When summer is in full swing I find myself looking for a savory refreshing cocktail to replace all the boozy, Kool-Aid clones that are so synonymous with hot days. This year I found one… a shrub. A shrub is a drink based on vinegar and it sounds like it would be horrible but when mixed with fruit it is absolutely refreshing after a day in the garden. This drink is very versatile and can be experimented with using different liquors and garnishes.
First make the Shrub syrup
2 cups Strawberries, washed, hulled and sliced
2 cups sugar
2 cups unfiltered apple cider vinegar*
1 inch ginger skinned, sliced into coins
1. Combine the strawberries, sugar, ginger, and vinegar in a saucepan over medium high heat and bring to a boil. Watch it carefully; it can boil over.
2. Once the mixture is boiling, reduce the heat to a bare simmer and cook for 10 minutes uncovered.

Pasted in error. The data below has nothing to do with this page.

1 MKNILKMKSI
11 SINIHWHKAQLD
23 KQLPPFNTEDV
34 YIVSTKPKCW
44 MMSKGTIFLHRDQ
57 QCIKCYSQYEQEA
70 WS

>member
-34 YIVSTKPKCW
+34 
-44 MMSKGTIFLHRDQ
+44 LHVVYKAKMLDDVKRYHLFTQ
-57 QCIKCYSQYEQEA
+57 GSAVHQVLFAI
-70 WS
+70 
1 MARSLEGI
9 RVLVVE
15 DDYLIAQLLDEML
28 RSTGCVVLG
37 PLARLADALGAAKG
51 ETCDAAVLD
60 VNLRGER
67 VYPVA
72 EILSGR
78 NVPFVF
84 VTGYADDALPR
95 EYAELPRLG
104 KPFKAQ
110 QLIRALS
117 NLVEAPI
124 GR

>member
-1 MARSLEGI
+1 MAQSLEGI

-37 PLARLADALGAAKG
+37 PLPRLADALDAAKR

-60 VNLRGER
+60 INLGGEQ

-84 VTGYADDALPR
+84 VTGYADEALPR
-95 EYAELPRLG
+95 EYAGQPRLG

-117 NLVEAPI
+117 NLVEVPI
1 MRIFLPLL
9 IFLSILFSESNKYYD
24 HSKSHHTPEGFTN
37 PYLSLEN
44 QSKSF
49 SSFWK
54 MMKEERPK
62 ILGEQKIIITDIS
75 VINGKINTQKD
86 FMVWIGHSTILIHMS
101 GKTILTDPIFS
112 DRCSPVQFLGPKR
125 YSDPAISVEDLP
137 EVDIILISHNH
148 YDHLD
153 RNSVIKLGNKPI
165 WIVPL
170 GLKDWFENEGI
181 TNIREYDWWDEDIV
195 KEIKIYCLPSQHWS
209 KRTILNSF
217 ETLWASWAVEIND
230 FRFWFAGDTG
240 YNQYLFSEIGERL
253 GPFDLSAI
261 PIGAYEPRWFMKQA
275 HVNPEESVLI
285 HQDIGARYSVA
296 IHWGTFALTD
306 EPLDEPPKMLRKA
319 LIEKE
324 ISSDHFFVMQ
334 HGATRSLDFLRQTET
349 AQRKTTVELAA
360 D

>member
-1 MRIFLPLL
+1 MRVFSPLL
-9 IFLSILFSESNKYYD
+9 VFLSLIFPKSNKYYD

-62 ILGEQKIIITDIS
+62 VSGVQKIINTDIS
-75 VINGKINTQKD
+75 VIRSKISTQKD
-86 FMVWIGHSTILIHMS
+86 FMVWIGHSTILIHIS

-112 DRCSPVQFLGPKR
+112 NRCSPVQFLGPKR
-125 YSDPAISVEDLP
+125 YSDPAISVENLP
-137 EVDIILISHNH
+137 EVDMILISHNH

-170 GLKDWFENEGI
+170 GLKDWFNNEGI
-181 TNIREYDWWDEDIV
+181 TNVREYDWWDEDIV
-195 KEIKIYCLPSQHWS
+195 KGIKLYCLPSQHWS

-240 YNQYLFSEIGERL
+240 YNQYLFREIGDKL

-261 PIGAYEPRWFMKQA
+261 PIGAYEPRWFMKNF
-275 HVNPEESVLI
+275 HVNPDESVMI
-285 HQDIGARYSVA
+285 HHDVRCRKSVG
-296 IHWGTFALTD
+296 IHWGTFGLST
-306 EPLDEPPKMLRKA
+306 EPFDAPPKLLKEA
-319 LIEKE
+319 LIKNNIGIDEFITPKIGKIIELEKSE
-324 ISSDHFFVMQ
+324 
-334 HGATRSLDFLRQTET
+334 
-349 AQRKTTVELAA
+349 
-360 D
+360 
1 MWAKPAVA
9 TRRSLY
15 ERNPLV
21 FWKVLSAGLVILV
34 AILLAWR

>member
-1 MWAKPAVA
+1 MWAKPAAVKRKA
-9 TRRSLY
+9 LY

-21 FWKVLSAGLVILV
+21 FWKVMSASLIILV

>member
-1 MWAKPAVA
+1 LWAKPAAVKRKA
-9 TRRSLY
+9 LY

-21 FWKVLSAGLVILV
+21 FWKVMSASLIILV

3. Remove from the heat and let cool to room temperature.
4. Once cooled strain the mixture through a fine mesh strainer into a sealable glass jar.
5. Refrigerate until ready to use. It will keep for at least two weeks.
Now you can make your drink(s):
2 oz. shrub syrup, chilled
2 oz. Vanilla Vodka**
Club soda, chilled
1. In a tall glass add ice, shrub syrup and vodka
2. Stir well
3. Top with club soda
4. Garnish with mint sprig
*Do not use a filtered cider. Most grocery stores carry Bragg a high quality unfiltered vinegar. You may have to find it in the organic section.
**Many liquors work well with this drink including spiced rum, gin, bourbon, and plain and other fruit flavored vodkas.
***Basil, thyme, and sage can also produce great results depending on the liquors you choose.
I found this recipe in Edible Cleveland Magazine, Spring 2013. Recipe is by Jon Benedict.
The strawberries used in this recipe are “Alpine White”. I was given some of these plants last year and they have proven to be quite prolific. Another perk is that their color does not seem to attract the birds so they don’t eat them. The fruits are small, soft, and seedy. The flavor has a bit of a grape aftertaste. Due to the size and soft texture I found that they are perfect for cooking with as long as I strain out the seeds with a cheesecloth.